Building Self Esteem in Your Preschooler

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Virtually any preschool in Boston offers curriculum that includes activities involving creation of something. Common examples could be art projects, science experiments, "writing" a story or building a structure. Beyond the initial task, these works serve many more purposes.

This type of activity within your child's Boston preschool program is an important part of the learning process. It also helps develop school readiness and builds self esteem. The importance of helping students feel pride in their work and themselves should not be overlooked.

Tips for building self esteem

The most effective way to build self esteem in preschoolers is to set and recognize realistic goals. Reaching these goals is a concrete way preschoolers can develop feelings of pride and accomplishment. On the other hand, valuing perfect performance over effort or creativity, can be a source of frustration and actually lower self-esteem. Family and parents are the most important people in a young child's life. How they view projects from their child's Boston preschool program is important to the development of self esteem.

* Show interest in your preschooler's work - When children return from their Boston preschool program, it's a great idea for parents to invite their kids to show the day's project and describe the process of creating it. A parent's interest in schoolwork helps children to also place value on their efforts.

* Focus on their effort - By focusing on effort, parents convey that creativity and imagination are more important than making a 'perfect' project. For example, asking children to describe the work they did at preschool in Boston and how they feel about it, rather than noting whether or not they stayed within the lines builds self esteem.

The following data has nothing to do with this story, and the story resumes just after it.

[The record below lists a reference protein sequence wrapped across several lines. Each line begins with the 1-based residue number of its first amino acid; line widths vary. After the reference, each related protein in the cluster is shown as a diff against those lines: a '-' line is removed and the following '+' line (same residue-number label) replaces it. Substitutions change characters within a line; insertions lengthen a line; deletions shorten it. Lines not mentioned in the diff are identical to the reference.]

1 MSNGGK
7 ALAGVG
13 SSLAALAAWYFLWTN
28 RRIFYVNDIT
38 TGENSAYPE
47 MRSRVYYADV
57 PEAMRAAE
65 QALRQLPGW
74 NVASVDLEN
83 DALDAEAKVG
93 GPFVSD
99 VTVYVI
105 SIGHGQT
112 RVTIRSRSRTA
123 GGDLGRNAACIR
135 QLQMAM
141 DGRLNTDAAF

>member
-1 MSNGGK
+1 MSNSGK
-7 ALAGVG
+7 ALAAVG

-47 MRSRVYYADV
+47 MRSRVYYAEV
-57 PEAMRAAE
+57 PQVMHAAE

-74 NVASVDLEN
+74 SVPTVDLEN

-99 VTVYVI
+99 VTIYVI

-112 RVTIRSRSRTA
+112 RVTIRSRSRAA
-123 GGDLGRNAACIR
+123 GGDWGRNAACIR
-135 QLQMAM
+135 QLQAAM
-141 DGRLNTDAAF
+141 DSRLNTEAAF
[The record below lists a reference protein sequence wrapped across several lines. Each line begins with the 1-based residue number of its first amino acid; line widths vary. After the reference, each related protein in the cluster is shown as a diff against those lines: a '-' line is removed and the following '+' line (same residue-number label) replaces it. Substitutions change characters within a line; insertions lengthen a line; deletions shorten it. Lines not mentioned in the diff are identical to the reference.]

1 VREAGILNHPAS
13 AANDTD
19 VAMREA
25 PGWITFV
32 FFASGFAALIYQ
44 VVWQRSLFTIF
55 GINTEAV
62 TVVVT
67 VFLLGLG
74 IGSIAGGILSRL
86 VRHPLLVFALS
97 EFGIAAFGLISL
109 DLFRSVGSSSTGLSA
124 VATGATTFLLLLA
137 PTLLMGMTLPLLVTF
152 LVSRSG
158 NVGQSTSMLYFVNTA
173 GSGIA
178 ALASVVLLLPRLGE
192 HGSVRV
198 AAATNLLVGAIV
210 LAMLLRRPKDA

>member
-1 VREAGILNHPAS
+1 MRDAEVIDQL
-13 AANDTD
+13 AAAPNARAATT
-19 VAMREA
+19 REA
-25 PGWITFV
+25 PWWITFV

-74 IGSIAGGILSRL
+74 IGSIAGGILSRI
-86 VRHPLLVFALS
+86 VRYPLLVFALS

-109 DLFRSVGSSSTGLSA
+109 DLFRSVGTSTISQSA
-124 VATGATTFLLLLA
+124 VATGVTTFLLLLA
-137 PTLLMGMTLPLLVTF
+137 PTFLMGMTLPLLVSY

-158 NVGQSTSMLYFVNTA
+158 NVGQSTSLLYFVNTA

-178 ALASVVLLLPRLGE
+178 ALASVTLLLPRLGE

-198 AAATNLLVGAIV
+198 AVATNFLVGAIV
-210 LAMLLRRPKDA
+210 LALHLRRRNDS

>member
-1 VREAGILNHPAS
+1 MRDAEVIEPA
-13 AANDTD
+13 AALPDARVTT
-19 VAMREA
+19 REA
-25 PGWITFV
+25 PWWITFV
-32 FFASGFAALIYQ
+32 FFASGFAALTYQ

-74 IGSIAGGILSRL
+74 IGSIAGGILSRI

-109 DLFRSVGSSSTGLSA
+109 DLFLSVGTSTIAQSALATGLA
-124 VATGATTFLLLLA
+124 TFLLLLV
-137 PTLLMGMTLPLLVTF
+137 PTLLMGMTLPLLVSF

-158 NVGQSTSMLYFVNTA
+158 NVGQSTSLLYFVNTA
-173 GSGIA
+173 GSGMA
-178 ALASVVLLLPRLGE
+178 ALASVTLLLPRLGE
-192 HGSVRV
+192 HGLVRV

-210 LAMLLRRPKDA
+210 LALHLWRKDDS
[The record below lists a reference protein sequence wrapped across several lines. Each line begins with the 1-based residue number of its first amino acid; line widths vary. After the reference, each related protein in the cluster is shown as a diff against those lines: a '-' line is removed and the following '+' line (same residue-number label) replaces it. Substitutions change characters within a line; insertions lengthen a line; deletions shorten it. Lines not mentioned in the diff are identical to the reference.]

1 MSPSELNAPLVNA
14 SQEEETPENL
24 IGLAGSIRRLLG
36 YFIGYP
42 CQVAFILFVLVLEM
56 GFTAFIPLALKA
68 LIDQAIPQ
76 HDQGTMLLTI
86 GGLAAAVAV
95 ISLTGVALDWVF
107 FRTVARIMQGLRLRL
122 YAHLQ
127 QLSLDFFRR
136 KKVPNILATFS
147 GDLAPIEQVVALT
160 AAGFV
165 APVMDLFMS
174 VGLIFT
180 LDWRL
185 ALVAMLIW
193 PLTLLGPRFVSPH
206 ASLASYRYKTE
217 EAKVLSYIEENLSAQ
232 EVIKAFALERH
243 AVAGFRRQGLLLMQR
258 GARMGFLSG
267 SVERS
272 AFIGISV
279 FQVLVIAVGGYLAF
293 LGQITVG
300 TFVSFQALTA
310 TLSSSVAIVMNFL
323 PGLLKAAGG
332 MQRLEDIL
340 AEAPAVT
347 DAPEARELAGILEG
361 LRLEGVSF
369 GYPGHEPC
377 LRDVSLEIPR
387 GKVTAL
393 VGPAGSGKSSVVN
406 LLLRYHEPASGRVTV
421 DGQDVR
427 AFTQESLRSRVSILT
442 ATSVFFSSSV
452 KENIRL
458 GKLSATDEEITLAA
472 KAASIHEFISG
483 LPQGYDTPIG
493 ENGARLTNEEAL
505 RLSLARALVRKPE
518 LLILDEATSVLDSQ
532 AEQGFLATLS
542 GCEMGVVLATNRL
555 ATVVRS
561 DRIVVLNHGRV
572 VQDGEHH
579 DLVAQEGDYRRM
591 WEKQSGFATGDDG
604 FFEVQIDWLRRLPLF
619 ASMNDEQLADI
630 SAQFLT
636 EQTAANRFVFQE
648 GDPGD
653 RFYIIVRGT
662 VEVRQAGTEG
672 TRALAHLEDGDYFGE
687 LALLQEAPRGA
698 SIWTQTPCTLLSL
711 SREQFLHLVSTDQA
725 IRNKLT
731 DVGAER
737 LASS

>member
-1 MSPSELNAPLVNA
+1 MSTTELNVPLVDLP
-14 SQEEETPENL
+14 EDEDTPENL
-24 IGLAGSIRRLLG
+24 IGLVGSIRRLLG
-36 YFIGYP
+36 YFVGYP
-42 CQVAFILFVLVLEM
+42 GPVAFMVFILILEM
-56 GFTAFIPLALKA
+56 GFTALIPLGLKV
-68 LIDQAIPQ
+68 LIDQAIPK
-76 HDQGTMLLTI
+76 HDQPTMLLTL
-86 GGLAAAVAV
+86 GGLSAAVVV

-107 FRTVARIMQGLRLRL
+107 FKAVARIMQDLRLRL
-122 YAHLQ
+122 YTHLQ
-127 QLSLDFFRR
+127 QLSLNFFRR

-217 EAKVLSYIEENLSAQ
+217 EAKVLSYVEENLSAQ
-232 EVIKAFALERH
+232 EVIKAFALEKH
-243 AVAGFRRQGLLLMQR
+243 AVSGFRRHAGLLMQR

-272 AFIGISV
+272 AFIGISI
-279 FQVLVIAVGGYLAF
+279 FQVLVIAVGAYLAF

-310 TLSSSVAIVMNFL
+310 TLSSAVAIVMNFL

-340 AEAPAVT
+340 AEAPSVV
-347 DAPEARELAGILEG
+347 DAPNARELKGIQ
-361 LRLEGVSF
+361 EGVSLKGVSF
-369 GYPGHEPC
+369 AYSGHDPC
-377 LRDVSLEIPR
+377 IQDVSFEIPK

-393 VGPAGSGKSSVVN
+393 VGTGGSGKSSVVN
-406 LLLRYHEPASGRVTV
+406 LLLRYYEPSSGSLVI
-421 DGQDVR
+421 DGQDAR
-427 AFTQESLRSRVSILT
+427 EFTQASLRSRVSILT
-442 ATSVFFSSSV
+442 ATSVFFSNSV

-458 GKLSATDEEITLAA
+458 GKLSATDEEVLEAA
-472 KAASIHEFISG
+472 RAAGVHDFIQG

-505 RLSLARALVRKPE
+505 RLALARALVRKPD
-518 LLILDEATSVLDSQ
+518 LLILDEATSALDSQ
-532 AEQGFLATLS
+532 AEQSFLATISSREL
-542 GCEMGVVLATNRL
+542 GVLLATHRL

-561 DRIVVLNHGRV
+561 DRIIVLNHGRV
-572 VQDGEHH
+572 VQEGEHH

* Share your preschooler's pride - The importance of a parent's attention is critical in building self esteem. Actively showing pride in work your child creates in their Boston preschool program is priceless. Parents can display projects from their child's Boston preschool throughout the home, for example, or share digital copies with relatives living elsewhere.

Children follow their parent's example when it comes to placing value. When parents show that effort, imagination and hard work are important, children learn that their work at preschool in Boston matters. In turn, they come to take pride in their efforts.

When parents ask an open-ended question like 'Tell me about your picture…' children are invited to explore and value their creativity. In turn, youngsters feel valued. They learn that their work, rather than a perfect result, is always good enough. This lesson is the cornerstone of building self esteem at home and at preschool in Boston.

About the Author : Jane Bartlett is a retired educator who spent much of her career in leading Boston preschool programs and training others to provide preschool in Boston. She now writes extensively on early education issues and remains active locally in Brookline's preschool community.

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